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Lansing L Century loudspeaker, the consumer version of the studio monitor, became the largest selling loudspeaker model of any company in the Seventies and more than , pairs were sold. Due to the materials used, the L drivers are as good today as when they were produced, but the overall sound can be vastly improved by modern crossover technology. For the LE20 tweeter you need 3 additional components. Read below. Mail received 12 August from Mr.
I am not an engineer — but I did direct the L development program. L Design Engineer Ed May was a very dear and close friend. I coordinated the work of industrial design consultant, Arnold Wolf — who, with Doug Warner, was responsible for the visual design. Arnold later went on to become President of JBL and my boss. Ed May told us all that microphone wind screen foam material would make an acceptable grille material.
Arnold Wolf gave us stunning designs. The problem was that the foam industry was basically the packaging and filtering industry. Carl Davis, without degree, without assignment and working on weekends — was the first — in the entire industry — to discover that foam could be hot wire cut — and with the required precision.
The L project had lingered more than six months in limbo while we struggled with the grille design problem. We all knew an unauthorized distribution process was under way. All drivers in mint condition and the cabs with minor scratches.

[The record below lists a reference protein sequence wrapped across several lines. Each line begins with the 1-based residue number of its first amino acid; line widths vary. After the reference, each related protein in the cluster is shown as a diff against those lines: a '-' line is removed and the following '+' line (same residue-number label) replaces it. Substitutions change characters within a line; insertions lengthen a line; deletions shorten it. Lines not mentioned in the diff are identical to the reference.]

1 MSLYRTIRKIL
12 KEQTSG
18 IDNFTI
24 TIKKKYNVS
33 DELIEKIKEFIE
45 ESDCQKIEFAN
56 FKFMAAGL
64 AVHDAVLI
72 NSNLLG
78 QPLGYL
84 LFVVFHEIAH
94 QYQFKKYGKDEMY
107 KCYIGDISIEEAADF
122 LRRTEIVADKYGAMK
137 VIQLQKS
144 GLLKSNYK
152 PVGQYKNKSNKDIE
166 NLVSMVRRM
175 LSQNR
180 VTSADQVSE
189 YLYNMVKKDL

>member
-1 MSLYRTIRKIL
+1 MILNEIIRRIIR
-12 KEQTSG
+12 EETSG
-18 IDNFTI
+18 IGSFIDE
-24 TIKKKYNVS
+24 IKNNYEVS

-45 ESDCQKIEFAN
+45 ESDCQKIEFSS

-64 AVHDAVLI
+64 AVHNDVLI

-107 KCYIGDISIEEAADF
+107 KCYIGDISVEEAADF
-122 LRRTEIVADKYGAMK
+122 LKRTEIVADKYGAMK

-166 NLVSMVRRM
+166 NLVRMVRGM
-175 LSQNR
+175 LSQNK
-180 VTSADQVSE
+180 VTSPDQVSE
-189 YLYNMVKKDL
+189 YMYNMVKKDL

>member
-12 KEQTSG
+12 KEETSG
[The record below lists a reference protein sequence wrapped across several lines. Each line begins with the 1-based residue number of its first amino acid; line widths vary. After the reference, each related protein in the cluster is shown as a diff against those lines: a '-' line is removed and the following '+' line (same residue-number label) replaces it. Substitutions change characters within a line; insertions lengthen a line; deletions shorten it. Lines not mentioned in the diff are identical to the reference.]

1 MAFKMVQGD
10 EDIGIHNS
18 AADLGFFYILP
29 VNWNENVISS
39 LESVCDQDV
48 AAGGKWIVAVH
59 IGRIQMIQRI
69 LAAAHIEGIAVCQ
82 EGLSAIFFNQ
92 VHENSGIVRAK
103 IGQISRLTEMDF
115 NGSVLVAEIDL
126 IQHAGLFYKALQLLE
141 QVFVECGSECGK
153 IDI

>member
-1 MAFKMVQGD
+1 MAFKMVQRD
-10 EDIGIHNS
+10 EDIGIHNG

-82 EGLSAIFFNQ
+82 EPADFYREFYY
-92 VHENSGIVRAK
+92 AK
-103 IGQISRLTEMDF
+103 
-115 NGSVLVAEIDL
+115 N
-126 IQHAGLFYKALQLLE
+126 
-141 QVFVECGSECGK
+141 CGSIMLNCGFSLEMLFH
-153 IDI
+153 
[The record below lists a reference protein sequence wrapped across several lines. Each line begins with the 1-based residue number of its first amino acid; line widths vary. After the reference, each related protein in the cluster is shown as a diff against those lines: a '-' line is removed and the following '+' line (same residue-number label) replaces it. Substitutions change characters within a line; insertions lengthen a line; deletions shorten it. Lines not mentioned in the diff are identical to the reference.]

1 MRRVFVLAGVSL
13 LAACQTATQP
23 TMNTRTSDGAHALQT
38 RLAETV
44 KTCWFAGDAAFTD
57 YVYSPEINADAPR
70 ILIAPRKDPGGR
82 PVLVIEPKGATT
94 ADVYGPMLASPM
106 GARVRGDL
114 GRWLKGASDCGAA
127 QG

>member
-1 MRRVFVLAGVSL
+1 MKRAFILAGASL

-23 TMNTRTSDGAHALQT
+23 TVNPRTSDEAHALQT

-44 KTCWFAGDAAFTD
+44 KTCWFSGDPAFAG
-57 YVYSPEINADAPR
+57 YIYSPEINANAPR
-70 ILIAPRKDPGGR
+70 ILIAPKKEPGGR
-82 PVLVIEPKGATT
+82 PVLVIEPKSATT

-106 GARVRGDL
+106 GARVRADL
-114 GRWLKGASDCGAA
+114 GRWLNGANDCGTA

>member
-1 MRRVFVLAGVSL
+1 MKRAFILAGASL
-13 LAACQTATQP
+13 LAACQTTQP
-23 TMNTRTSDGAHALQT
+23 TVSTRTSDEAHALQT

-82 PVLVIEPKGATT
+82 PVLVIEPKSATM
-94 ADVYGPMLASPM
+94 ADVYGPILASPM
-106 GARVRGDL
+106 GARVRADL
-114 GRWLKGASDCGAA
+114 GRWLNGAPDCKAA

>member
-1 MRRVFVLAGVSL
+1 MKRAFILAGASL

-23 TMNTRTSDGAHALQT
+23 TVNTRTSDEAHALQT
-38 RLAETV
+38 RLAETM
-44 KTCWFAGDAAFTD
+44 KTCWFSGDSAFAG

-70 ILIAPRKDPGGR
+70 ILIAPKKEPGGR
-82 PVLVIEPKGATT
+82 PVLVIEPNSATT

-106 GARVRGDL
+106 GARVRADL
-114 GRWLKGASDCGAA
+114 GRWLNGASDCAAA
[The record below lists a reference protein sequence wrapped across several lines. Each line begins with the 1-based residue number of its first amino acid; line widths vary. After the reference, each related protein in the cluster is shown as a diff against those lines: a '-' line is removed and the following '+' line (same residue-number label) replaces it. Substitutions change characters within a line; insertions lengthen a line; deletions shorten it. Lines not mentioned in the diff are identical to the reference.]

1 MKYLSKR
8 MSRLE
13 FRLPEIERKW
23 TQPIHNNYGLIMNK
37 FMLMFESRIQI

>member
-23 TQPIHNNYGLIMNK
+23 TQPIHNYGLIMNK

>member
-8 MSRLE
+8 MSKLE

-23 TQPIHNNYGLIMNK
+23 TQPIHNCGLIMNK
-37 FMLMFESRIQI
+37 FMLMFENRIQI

Tweeter foam had gone but can easily be replaced from eBay sellers. Having recently experienced the SEAS kit , I now realise the kit was actually a better speaker at that time. Quite similar in size and power handling, the had a better midrange and a better crossover and the 33FWK bass drivers may beat the A drivers.
Take a look at how the dust cap is glued to the cone and the fine touch of paint around the edges. It takes great skills to make such fine work. However, the LE is not an easy driver as we shall see later. This first part of the my L story will not engage in a new crossover, merely try to find out what the L was in terms of driver performance and crossover construction.
Both drivers connected via an L-Pad for attenuation. Mid connected with inverted polarity. Having a 12" bass driver running full range is a bold choice and a lot of work must have gone into designing the A driver to produce a smooth roll off. The LE25 is a better tweeter than we might think, maybe not from measuring performance, but well equalised, it can deliver some excellent treble integrating well with midrange, actually better than many modern domes in my opinion.
On eBay, sellers will completely strip an L speaker and sell it bit by bit down to the pins holding the front grille. Basically the A driver has a too high Qt to be used in a vented cabinet and the result from a 44 liter volume is a dB increase in response at 70 Hz, which is confirmed by a nearfield reading of the response.
Place the classic L Century on the floor, close to a wall, and we will have an overall 7 dB response increase from 50 to Hz. Talk about a boom box! So, two options available. Much nicer. Placing the L in corners is a no-no. Smooth bass roll-off? Well, maybe not from this cabinet, but take a look below where I compare the A response from the L cab and a 60 cm wide, curved baffle. The LE is extremely sensitive. The peak at 6. The LE25 is much better than I had anticipated.
It may change the sound, but not measuring performance. File not shown. Right: Individual response of drivers from original crossover with mid and tweeter attenuation set to zero. Some serious traffic jam around kHz - three drivers all trying to make the most of it here. No wonder the original set-up fails on vocal recordings. And the tweeter might improve performance from smoothing overall impedance. Left: The SPL response of both speakers with "0" attenuation for the tweeter and -3 dB attenuation for the mid to get the terrible peak at 6.